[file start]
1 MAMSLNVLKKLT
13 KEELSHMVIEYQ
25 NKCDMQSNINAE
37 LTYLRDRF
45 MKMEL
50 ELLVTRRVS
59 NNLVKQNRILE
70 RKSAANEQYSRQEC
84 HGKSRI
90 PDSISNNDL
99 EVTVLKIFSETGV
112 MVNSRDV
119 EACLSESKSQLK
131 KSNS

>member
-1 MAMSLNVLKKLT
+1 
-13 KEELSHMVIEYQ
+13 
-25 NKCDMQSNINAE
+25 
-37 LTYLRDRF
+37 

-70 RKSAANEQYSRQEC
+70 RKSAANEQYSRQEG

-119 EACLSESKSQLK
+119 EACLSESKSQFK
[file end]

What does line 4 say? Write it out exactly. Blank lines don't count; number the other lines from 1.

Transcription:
37 LTYLRDRF